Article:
Supercritical steam for super productive solar thermal plants

In a solar thermal plant, heat from the sun is concentrated using mirrors or reflective surfaces onto a fluid to create steam. The steam is used to exert pressure that can turn a turbine to create electricity.

By using supercritical steam, solar thermal power plants could produce enough energy to become cost competitive with other forms of energy.

Australia’s national science agency, the Commonwealth Scientific and Industrial Research Organization or CSIRO, is pioneering a means to creating highly pressurized steam using solar power that they believe can improve the performance of solar thermal plants.

In a solar thermal plant, heat from the sun is concentrated using mirrors or reflective surfaces onto a fluid to create steam. The steam is used to exert pressure that can turn a turbine to create electricity.

Before CSIRO’s experiments, supercritical levels of steam have only ever been reached using the burning of fossil fuels. The best commercial solar thermal plants have been able to achieve has been subcritical steam, which doesn’t have the same pressure levels.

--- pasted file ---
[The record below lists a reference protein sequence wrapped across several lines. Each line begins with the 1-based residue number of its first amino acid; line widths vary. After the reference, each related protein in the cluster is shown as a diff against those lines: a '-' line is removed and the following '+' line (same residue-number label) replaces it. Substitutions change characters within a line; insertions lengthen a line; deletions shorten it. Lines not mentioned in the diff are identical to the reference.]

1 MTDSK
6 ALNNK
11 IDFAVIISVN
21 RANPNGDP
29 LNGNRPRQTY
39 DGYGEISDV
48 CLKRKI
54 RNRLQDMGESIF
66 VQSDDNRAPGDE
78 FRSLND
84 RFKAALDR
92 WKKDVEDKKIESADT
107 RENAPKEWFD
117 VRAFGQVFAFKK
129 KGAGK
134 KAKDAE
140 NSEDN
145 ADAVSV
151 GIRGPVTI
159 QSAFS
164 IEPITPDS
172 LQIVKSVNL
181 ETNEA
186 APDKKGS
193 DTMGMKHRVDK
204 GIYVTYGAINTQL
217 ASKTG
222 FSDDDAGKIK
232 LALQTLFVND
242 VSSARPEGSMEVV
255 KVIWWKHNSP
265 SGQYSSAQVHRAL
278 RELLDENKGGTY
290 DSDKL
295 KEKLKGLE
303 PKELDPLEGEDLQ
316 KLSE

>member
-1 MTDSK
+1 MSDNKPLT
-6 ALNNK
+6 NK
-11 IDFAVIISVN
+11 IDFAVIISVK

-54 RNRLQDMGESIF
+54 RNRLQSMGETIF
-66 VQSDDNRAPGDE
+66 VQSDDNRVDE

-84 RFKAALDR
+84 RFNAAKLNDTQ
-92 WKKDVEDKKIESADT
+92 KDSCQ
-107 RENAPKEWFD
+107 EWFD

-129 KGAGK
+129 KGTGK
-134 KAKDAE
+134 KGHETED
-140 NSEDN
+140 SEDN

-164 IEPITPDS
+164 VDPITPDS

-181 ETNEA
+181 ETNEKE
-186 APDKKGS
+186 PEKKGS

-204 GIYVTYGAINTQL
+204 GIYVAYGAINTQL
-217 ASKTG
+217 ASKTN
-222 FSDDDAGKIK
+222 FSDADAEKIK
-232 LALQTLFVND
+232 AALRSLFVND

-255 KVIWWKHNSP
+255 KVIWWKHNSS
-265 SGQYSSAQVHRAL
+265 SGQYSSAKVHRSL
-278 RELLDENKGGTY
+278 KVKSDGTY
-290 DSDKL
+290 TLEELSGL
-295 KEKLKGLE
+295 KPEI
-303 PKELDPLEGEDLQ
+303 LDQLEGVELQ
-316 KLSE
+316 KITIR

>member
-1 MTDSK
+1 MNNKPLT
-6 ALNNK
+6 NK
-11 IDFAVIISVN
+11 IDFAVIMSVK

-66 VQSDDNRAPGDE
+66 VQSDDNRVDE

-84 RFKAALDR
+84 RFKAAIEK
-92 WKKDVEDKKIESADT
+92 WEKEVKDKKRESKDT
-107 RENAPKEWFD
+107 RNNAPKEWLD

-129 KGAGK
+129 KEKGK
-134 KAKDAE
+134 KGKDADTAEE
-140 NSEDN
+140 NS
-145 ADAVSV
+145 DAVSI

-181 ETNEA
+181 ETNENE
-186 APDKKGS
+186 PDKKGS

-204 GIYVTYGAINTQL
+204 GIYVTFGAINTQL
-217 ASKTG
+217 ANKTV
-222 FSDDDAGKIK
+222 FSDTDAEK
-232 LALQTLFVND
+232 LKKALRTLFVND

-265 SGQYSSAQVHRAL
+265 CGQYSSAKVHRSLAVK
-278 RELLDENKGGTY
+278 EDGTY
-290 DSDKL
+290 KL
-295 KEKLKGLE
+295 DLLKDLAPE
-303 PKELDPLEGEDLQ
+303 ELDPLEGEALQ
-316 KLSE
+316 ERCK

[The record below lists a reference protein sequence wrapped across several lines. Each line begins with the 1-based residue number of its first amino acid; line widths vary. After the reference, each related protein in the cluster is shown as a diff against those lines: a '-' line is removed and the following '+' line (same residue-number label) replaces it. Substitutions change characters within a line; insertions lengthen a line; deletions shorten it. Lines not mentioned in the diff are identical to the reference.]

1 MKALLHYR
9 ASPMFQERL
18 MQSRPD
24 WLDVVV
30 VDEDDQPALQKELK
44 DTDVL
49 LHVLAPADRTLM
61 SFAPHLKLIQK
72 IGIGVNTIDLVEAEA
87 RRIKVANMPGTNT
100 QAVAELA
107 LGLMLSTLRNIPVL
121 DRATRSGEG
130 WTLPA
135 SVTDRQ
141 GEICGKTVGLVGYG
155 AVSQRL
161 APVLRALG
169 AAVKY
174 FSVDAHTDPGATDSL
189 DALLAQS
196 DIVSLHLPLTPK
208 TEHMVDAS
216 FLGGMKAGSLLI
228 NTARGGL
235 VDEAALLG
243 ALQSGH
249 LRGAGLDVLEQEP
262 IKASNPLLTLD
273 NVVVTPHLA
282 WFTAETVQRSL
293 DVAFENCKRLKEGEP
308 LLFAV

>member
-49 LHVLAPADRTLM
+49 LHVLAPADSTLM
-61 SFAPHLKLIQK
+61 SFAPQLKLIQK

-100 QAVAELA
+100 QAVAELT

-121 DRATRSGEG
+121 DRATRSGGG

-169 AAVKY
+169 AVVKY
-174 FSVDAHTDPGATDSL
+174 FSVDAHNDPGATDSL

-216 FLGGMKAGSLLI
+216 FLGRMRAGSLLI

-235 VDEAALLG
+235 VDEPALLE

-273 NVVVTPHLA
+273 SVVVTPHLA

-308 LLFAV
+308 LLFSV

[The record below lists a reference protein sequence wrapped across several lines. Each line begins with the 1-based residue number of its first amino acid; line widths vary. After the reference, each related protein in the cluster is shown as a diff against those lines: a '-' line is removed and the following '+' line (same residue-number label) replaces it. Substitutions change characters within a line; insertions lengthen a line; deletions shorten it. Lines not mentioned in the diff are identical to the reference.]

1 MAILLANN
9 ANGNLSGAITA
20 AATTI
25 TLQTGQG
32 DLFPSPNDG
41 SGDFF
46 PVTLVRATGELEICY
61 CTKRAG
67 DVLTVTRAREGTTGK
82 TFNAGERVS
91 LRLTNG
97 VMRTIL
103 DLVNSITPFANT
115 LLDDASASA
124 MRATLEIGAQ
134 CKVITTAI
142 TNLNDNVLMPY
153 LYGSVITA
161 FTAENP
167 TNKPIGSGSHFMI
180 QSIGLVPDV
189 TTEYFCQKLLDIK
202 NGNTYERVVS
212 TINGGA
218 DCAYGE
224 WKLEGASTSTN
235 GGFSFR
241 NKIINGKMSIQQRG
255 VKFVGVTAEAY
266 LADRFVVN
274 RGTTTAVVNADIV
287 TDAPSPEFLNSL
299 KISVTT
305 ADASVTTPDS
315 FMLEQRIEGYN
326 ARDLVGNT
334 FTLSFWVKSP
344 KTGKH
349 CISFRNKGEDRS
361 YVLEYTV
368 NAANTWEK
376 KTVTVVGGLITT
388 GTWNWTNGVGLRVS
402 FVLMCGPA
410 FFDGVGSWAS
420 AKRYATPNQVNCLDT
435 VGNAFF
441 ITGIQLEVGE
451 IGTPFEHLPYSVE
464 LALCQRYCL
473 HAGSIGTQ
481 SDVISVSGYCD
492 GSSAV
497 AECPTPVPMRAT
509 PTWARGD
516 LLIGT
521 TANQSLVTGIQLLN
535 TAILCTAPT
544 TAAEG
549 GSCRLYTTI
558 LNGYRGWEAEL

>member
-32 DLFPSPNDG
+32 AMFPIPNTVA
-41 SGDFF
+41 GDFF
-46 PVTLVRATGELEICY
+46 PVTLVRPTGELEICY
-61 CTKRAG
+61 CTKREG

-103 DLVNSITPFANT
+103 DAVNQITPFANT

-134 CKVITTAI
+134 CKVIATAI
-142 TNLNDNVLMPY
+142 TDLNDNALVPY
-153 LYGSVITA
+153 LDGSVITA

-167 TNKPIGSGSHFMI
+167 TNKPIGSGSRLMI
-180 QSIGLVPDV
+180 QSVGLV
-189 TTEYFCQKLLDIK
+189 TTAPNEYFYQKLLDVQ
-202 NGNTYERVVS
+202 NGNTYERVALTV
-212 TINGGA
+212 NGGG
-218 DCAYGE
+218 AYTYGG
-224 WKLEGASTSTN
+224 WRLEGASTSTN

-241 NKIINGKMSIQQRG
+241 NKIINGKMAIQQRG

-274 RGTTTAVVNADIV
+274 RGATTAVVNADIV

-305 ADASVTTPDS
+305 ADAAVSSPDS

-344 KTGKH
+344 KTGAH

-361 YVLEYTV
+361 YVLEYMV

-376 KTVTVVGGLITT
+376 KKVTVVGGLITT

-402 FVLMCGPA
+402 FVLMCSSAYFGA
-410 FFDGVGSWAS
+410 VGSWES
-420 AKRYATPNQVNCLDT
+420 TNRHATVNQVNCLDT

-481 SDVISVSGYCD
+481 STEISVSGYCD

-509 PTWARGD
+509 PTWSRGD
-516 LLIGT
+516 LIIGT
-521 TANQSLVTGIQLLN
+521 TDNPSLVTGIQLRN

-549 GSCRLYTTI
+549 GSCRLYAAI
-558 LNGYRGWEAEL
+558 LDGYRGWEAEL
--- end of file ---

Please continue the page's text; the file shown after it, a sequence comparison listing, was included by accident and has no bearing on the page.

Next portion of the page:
By achieving supercritical steam levels using solar, CSIRO is paving the way for the creation of more clean and renewable energy.

“Instead of relying on burning fossil fuels to produce supercritical steam, this breakthrough demonstrates that the power plants of the future could instead be using the free, zero emission energy of the sun to achieve the same result,” said Dr. Alex Wonhas, CSIRO’s Energy Director.

The breakthrough was made at CSIRO Energy Center in Newcastle which houses two solar thermal test plants. Using these test plants, the Advanced Solar Steam Receiver Project worked to improve solar thermal production.

The team developed a fully automated control system which predicts the heat delivered from every mirror in a solar thermal installation. This allows them to achieve maximum heat transfer while avoiding overheating. With this amount of control, the researchers were able to accurately recreate the temperature and pressures needed for supercritical success.

The world record, set in May of this year was a pressure of 23.5 megapascals and temperatures up to 570 degrees Celsius.

“It’s like breaking the sound barrier; this step change proves solar has the potential to compete with the peak performance capabilities of fossil fuel sources,” said Dr. Wonhas.

The $5.68 million research program is supported by the Australian Renewable Energy Agency and is part of a broader collaboration with solar thermal company Abengoa Solar. – EcoSeed Staff


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